Dbq On The Gilded Age

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The Gilded Age is often recalled as one of the most significant periods in American history and for great reason. This era brought about rapid industrialization, introduced new technology and inventions, and the rise of corporations. As with most things, the Gilded Age also had its fair share of vices such as corruption in business and the blatant exploitation of laborers. As the frustration with these things began to build, politicians often distanced themselves from serious issues or flat our refused to properly address them. When politicians did attempt to address this issues, the measures taken were either insufficient or rescinded before anything could truly be effected. A major issue amongst social reformers of this time was the overall …show more content…

Politicians who avoided taking strong positions on whether they were pro or anti-trust were seen as cowards who would rather cater to big business than ensure the welfare of citizens. However, politicians were also reluctant to take action because they were being influenced by these corporations. A political illustration that arose at this time titled “The Bosses of the Senate”, demonstrates the ease at which monopolists were able to influence political decisions - or lack thereof (Document 3). The illustration depicts several industries-copper, steel, oil, iron, and coal- as bags of money hovering over senators at their desks. During this era, monopolists were able to buy state legislatures, which directly appointed senators to congress, and controlled which senators were in office through bribery, intimidation, and threats. Thereby, the world of politics became polluted with mass corruption and senators who cared too little for the interests of their constituents. This prompted many to push for the passing of Sherman’s Antitrust Act to limit the undue influence of big business on politics. The lack of comprehensive legislation to regulate trusts and monopolies, such corporations were …show more content…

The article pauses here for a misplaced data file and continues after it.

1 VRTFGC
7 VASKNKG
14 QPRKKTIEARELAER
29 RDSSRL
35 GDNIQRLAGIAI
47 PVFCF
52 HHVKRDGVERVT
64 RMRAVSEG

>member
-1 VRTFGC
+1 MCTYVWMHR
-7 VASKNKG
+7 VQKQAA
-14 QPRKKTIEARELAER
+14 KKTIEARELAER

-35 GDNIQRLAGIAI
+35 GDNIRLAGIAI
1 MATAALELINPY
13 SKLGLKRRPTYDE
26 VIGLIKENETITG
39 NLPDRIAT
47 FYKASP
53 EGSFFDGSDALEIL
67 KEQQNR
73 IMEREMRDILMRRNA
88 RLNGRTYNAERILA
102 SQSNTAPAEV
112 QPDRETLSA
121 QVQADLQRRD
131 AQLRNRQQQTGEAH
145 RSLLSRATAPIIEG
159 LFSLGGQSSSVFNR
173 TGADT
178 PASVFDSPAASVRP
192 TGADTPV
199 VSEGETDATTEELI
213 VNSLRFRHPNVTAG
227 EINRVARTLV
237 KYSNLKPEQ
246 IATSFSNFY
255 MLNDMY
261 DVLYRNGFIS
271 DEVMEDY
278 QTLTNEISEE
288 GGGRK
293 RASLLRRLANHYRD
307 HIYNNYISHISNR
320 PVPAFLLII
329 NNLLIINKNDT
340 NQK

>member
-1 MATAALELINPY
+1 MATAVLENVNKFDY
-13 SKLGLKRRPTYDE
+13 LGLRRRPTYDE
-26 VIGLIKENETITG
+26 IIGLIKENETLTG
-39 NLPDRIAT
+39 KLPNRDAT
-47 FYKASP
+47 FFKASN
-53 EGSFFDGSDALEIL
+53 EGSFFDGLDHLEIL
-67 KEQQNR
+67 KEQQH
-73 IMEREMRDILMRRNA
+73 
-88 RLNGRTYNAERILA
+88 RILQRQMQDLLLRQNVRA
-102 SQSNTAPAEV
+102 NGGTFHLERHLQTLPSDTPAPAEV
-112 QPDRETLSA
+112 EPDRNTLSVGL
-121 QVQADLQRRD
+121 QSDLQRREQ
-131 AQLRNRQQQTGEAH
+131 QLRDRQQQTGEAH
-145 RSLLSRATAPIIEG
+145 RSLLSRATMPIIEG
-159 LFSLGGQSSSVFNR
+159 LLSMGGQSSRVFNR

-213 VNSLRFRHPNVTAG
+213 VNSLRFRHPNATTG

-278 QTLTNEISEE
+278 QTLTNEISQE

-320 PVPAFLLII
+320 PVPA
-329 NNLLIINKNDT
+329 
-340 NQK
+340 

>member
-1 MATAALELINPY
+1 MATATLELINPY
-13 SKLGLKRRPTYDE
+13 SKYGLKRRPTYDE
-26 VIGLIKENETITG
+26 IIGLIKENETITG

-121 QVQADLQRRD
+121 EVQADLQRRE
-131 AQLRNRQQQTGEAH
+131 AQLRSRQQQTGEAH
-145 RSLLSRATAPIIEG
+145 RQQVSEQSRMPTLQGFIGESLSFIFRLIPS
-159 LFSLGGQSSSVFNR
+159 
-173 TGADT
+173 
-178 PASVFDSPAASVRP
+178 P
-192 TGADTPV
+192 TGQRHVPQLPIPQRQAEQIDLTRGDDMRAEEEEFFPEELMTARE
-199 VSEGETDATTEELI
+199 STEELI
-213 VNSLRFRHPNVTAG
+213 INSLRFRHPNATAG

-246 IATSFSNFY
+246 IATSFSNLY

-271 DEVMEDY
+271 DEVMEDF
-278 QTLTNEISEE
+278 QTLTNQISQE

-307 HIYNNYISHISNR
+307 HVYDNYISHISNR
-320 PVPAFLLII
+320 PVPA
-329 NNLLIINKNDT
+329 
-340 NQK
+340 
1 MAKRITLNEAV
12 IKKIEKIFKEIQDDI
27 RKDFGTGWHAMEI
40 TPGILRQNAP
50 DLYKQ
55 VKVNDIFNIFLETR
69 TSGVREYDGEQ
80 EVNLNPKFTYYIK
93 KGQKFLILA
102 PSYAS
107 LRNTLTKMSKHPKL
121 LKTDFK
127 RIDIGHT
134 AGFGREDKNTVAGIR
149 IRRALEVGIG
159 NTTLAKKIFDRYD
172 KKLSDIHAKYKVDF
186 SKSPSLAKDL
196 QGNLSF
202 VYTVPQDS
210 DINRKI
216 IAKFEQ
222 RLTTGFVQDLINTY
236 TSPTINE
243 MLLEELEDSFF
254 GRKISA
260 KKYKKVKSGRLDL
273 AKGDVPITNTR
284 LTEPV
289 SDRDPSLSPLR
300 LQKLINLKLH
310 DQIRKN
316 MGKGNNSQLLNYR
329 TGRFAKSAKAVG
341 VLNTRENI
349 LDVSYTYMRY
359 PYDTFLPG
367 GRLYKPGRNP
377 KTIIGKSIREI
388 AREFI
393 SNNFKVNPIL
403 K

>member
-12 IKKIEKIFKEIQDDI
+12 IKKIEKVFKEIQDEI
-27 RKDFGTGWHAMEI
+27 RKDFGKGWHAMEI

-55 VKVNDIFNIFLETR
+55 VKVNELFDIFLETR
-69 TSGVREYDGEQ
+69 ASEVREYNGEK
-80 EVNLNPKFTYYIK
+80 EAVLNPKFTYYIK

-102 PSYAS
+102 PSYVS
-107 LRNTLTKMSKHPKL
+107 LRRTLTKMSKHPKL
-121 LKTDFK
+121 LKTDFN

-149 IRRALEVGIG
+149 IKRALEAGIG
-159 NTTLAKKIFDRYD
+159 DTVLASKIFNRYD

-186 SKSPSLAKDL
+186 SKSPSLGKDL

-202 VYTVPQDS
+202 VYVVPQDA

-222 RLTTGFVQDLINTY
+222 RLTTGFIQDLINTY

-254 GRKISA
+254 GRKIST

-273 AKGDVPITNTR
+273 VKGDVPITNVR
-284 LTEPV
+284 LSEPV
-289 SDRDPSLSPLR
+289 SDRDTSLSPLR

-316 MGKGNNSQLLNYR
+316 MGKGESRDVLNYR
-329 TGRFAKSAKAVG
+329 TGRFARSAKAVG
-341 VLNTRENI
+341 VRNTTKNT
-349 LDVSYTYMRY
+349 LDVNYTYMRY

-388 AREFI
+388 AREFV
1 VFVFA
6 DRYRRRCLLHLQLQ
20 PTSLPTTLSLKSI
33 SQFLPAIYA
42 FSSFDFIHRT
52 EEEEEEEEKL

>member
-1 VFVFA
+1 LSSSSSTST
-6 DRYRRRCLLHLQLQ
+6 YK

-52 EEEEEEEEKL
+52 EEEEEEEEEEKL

Dr. Stow expresses that “as a class, they [the laborers] are dwarfed physically.” Stow clarifies his statement by explaining that these physical and psychological ailments have come as a result of the lack of fresh air and intense heat of the mills of which the laborers work in. The failure of politicians to pass legislation to improve the welfare of workers unfortunately led to several other instances of abuse similar to the kinds expressed in the report. Subsequently, laborers began to unionize in order to advocate for more humane working conditions. These unions supported things such as an 8-hour work day, child labor protections, and higher wages. Although their cause was noble, unions were often maligned for being aggressive or violent; thus, they were often disbanded before any real progress could be made. While many began to lose hope in their current politicians, a new party emerged in 1892 in order to take matter into their own hands. This party, was called the Populist Party (Document 7). The Populist Party platform denounced both of the two main parties at this time for

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